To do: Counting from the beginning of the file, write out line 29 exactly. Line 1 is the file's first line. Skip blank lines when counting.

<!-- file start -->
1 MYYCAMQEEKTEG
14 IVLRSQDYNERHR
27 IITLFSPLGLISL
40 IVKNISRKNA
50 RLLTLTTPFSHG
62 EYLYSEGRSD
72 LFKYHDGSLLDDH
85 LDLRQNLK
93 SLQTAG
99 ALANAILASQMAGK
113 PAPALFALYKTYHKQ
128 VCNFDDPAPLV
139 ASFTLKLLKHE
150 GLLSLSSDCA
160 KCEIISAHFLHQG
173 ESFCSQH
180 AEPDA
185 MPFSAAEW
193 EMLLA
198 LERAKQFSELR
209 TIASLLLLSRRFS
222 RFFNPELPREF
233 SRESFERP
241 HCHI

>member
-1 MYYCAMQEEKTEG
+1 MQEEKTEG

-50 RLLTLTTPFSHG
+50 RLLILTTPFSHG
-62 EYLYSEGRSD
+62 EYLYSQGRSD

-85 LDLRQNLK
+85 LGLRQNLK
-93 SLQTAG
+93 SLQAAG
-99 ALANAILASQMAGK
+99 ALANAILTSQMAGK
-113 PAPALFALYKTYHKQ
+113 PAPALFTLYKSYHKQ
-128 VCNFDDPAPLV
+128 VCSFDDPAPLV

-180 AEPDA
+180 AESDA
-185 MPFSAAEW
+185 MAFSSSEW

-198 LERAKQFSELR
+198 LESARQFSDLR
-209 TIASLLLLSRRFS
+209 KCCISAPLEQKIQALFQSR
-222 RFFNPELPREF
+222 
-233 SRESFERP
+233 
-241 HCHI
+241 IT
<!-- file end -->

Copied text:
+50 RLLILTTPFSHG